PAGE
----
Following is a summary of common strategies for applying this pattern:

—Simply return the question by asking: “What do you (the other students) think?". This is the most common strategy.

—In case of questions that can simply be answered by “yes" or “no", but where this answer is related to other important implications, then it is helpful to send the question back in a different way, namely by asking: “What would happen if you do x?" or “What would the consequences be if y would be possible to do?". This kind of question triggers a deeper thought process than just having a “yes" or “no" answer.

Even though one might have taken into account that applying this pattern might take more time (as it is sometimes hard to predict how the students will answer and where some follow-up discussions will lead), it is generally a good idea to include sufficient {[Patternlink|Buffers}} in the lecture. If you have a plan for your lecture and the discussion is still ongoing, but you feel that the discussion is valuable, then think about to Let the Plan Go (Let the Plan Go). If the question requires an answer that you cannot give at this moment (for whatever reason), then make use of a Question Parking Space (Question Parking Space) to ensure that it will not be forgotten and answered later.

Over-applying this pattern can have some negative consequences. If all questions are sent back to the students they might start to miss the value of asking questions (if they always have to answer them by themselves). So one needs to find a good mix between Question Boomerang (Question Boomerang) and answering questions directly. The main criterion for applying Question Boomerang (Question Boomerang) is probably if a discussion about possible answers is pedagogically useful. On the other hand, if the question is very specific, then it’s probably better to answer it shortly and to continue with the lecture.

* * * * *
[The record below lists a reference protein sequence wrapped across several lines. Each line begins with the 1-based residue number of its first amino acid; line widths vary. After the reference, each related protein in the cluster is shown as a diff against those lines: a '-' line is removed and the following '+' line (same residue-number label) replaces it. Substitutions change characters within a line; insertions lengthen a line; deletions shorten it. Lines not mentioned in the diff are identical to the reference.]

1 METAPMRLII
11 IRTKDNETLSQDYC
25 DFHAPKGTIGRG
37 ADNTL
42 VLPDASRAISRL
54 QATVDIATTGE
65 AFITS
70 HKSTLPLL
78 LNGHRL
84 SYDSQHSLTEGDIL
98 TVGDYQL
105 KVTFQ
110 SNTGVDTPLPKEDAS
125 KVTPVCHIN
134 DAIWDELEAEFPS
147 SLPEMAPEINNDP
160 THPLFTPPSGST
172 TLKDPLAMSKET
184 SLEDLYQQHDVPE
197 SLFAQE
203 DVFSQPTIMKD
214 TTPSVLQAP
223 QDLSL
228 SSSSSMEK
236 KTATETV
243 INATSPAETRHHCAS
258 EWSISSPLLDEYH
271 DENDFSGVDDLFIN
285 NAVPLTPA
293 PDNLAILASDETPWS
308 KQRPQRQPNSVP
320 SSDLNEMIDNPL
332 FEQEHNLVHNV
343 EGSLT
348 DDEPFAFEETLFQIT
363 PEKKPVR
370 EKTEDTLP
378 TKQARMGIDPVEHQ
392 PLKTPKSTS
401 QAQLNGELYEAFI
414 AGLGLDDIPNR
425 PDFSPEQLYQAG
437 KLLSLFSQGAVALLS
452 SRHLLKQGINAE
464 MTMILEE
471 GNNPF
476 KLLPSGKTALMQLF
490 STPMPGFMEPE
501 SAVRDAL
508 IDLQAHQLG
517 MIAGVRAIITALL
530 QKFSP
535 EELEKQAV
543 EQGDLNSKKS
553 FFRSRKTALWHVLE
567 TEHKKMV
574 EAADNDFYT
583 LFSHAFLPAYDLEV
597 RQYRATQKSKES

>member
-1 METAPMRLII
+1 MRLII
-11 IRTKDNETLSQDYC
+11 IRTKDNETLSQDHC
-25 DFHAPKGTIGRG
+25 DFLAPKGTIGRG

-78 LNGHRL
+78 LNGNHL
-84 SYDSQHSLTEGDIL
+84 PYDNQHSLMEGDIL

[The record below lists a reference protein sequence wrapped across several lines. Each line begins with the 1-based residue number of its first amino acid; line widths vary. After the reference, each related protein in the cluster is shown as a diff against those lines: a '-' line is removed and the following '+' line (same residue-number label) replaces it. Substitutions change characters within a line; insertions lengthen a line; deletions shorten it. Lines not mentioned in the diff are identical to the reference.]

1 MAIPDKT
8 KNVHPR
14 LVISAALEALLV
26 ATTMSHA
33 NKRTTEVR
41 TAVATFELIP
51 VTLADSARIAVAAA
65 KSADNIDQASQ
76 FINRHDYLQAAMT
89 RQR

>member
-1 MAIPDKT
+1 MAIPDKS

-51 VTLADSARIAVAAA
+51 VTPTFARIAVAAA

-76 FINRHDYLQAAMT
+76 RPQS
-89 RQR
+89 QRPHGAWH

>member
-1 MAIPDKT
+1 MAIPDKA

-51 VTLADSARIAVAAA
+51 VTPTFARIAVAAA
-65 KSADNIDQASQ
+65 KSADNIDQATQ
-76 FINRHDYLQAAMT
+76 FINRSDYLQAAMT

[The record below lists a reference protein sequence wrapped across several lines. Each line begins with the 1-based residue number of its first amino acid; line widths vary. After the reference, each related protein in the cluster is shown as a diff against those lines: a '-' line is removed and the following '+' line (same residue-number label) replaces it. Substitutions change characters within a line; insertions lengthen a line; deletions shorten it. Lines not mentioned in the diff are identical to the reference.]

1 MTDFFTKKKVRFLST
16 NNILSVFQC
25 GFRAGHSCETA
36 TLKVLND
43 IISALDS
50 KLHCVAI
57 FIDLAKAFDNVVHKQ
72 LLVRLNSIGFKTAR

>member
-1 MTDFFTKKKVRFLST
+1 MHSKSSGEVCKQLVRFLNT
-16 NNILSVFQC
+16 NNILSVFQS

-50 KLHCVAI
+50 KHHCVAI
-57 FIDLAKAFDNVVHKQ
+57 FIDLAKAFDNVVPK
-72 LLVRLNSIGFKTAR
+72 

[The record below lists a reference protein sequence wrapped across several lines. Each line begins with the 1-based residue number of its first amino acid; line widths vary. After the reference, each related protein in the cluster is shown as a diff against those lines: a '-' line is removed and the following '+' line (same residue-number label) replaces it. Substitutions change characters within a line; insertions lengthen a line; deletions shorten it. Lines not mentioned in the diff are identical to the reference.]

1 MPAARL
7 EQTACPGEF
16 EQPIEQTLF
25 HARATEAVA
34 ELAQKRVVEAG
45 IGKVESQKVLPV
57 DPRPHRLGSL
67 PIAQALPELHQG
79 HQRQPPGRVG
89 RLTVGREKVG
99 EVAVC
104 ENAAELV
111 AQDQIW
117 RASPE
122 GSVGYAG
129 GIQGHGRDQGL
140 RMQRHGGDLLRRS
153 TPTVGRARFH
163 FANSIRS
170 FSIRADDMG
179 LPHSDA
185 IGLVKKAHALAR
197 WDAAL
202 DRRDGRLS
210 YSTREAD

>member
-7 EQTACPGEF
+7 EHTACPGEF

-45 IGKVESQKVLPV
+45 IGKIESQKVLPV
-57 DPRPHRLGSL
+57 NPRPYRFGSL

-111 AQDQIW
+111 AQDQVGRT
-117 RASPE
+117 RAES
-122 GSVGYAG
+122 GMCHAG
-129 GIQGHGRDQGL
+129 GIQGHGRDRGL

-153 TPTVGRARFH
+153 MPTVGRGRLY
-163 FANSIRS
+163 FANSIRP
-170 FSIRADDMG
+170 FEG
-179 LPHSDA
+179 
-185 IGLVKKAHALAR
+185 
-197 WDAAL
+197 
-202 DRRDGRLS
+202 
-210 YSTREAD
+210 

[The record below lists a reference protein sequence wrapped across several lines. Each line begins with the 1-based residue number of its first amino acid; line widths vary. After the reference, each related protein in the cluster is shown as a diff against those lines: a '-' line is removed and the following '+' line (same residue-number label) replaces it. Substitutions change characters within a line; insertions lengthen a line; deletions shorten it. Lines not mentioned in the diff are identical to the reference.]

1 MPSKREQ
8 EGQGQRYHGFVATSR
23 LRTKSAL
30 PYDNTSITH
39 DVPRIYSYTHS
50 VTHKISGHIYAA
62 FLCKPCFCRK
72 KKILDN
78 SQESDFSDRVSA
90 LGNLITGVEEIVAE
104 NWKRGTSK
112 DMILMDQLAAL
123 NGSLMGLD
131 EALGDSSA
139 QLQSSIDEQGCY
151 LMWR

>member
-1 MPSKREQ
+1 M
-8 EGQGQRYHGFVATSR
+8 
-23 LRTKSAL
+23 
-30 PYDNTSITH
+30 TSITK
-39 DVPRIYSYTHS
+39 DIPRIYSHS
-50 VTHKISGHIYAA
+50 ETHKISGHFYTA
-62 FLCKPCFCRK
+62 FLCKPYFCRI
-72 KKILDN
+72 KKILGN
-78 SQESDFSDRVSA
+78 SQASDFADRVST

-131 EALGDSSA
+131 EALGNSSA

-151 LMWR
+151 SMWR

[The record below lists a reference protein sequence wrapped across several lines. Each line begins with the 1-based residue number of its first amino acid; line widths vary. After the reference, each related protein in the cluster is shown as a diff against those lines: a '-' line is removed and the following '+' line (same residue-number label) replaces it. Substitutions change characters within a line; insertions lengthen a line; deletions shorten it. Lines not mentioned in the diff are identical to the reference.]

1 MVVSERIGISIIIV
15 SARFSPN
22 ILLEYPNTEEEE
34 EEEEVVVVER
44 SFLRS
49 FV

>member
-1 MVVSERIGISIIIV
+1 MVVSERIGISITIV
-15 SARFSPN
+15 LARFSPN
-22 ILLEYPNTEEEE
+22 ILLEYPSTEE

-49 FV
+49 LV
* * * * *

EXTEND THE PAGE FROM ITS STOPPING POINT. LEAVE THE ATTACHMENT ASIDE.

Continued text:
In the case of really simple (closed) questions, applying Question Boomerang (Question Boomerang) might be an overkill. Such simple questions often just should be answered directly.

In a lecture on Introductory Programming the concept of loops as programming construct was introduced. During the discussion on the for-loop, one student asked what happens if one uses the decrement operator “–" for the loop-variable instead of the usual increment operator “++". The question was sent back to the whole class, they were asked: “What do you think will happen when we change the operator? Who has an idea?". This way the students were triggered to think about the consequences of using the (in that case) wrong operator (leading to an infinite loop, as the guarding-condition will never become false) and encouraged to discuss the possible results.


  1. Köppe, C., & Schalken-Pinkster, J. (2013). Lecture design patterns: improving interactivity. In Proceedings of the 20th Conference on Pattern Languages of Programs (PLoP 2013) (p. 23). The Hillside Group.
  2. Also mentioned in Köppe, C., Portier, M., Bakker, R., & Hoppenbrouwers, S. (in press 2015). Lecture Design Patterns: More Interactivity Improvement Patterns. In Proceedings of the 22nd Conference on Pattern Languages of Programs (PLoP 2015). New York:ACM.